B.C.’s New Democrats are promising more low-cost housing for the province by using government reserves and land if they are elected.
But it would not be exclusively the old-style, government-subsidized social-housing units that the NDP built by the thousands per year before they were tossed out of government in 2001.
Instead, the NDP has promised it would move to a more market-oriented approach that adopts some elements of what the B.C. Liberals have been doing.
That has some advocates worried, but has Liberals convinced the NDP would still lean towards spending millions to put people in strictly government-funded housing.
In an interview this week, NDP housing critic Joe Trasolini said his party would kick off new efforts to build 1,500 low-cost units by repurposing the $250-million Housing Endowment Fund the Liberals created to encourage new ideas and support innovative housing solutions.
As well, he said, the province has $800-million in valuable land it is trying to sell to balance its budget that could instead be leased out for low-cost projects.
But the NDP would also look to the private sector, cities and non-profits for help, he added.
“Some municipalities have trust funds. Others have grants. And there are partnerships with private developers.”
Those partnerships would result in complexes that are a mix of subsidized housing, low-cost unsubsidized rentals, and market units, he said.
Finally, Mr. Trasolini said the NDP would not get rid of the rent-supplement system introduced by Housing Minister Rich Coleman, which gives families with incomes under $35,000 a year a subsidy for rent in private units.
All of which prompts Mr. Coleman to say the New Democrats could do little that his government has not already accomplished.
“We have the most aggressive housing strategy in the country,” Mr. Coleman said. He reeled off numbers on Wednesday to make his case: 6,000 fewer homeless people today than five years ago, according to counts; 5,400 families and 8,300 seniors in Metro Vancouver getting rent subsidies; 1,500 units of subsidized housing built or bought in the past five years.
As well, the Little Mountain social-housing site, which the province sold to a private developer, will generate $300-million for other housing projects, in addition to seeing the 274 units that were on the land rebuilt and integrated into a more mixed development.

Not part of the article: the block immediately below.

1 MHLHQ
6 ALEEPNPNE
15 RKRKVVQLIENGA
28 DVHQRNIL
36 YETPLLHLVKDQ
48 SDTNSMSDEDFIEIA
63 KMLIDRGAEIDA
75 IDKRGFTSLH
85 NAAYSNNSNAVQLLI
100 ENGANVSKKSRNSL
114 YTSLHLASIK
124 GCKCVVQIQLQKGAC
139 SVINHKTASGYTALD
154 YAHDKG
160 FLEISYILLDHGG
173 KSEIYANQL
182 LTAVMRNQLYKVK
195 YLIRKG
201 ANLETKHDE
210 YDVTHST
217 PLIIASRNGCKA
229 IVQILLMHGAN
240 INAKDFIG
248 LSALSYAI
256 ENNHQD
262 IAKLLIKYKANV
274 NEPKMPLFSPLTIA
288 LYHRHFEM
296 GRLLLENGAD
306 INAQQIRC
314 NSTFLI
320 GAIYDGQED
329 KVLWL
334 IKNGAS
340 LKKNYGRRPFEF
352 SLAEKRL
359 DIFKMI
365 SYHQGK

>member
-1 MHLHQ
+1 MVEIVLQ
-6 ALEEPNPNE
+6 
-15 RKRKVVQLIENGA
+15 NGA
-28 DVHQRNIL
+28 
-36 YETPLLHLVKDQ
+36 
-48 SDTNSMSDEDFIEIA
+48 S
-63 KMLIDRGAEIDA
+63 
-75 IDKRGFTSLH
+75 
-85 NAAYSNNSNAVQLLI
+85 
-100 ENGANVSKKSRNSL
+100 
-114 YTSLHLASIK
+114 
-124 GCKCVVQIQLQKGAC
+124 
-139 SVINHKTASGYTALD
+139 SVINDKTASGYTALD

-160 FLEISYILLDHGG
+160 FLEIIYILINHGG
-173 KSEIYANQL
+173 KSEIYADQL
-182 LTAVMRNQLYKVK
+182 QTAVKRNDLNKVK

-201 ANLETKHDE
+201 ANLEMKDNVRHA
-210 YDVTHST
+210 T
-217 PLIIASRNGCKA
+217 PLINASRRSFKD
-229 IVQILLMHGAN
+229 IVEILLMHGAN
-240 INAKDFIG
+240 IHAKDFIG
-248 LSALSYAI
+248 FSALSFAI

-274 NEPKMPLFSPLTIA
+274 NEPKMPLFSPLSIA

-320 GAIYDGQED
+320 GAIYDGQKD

Mr. Coleman said the NDP seems to want to sink even more money into government-supported housing rather than tapping into the private market.
“Every time we’ve talked, they said they opposed that rent-supplement system.”
He warned that if the NDP did not get the partnerships but still tries to reach its goal, it could end up costing $300-million to $400-million to build 1,500 units a year for five years.
Certainly, Mr. Trasolini talks about providing more money for projects that are on the waiting list at the province’s housing agency, B.C. Housing. But a group that has been trying, mostly in vain, to draw attention to housing issues in the election campaign expressed doubt about what the NDP is really saying.
“Rather than building the housing needed, the housing generated through the NDP plan will be limited to projects that support the interests of private developers or which find sympathy from charities or foundations,” says the pessimistic analysis on the website of Social Housing Now. That group is a coalition that includes the B.C. Teachers’ Federation, some non-profit housing organizations, and many small social-justice groups.
The NDP platform is also promises to “strengthen and rebalance the Residential Tenancy Act ... to better protect tenants and landlords.”
Vancouver-West End MLA Spencer Chandra Herbert said what that means, specifically, is enforcing the current law, and clarifying the rules that have allowed rent increases based on what is happening in a specific area rather than on the general cost of living.
One West End advocate said that, whoever is elected, renters need more supply and more protection.
“We had a senior who used to come for lunches here, but he’s been gone now for two weeks,” said Ana Maria Bustamente, community development co-ordinator at Gordon Neighbourhood House. He had not been able to get a subsidy and his rent kept increasing, so he had to leave the community where he had lived for decades. “He said, ‘I just cannot make it any more.’”